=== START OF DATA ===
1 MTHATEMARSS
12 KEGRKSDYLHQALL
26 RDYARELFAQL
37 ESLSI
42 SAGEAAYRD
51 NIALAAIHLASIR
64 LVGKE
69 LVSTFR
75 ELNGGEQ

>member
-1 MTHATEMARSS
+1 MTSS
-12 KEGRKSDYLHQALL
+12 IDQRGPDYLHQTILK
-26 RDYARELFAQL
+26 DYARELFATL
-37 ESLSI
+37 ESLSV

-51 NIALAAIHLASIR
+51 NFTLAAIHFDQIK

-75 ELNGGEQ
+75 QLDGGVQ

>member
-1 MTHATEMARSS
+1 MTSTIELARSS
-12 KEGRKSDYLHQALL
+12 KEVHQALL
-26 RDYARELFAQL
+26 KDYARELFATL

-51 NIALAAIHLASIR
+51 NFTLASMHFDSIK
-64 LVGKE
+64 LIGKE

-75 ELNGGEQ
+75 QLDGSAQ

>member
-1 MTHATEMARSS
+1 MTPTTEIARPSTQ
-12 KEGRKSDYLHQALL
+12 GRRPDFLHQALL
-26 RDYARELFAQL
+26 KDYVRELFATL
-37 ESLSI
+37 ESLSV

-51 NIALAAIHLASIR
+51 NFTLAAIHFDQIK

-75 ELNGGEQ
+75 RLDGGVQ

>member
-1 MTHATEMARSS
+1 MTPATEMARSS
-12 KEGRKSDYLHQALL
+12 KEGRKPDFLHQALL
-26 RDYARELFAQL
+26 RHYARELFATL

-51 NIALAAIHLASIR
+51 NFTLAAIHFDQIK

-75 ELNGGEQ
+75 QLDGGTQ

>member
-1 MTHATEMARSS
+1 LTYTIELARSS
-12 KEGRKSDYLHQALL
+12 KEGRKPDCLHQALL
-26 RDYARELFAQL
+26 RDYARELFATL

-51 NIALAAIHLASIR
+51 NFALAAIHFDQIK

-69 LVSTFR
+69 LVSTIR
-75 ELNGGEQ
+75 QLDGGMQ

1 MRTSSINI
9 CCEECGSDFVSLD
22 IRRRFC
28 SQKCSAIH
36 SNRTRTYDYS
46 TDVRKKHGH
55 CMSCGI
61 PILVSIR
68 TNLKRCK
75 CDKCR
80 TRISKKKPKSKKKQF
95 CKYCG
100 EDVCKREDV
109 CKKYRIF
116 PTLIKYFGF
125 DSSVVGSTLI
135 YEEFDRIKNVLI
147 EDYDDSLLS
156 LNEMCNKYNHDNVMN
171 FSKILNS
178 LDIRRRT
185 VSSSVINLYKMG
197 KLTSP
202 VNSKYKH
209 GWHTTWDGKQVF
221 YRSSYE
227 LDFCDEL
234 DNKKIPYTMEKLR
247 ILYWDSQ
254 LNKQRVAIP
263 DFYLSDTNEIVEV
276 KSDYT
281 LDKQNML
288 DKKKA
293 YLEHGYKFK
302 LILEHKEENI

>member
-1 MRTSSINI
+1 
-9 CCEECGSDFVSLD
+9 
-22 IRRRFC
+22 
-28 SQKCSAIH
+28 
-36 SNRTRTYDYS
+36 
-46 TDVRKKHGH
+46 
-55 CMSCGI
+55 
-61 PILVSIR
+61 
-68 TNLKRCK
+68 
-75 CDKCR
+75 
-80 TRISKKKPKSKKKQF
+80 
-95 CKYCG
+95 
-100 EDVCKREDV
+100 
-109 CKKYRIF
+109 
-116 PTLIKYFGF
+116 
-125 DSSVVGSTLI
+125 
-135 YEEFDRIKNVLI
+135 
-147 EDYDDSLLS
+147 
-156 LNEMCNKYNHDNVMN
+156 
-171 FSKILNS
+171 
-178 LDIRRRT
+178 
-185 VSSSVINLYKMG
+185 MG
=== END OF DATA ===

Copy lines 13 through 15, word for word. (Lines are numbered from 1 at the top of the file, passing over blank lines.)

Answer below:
-12 KEGRKSDYLHQALL
+12 IDQRGPDYLHQTILK
-26 RDYARELFAQL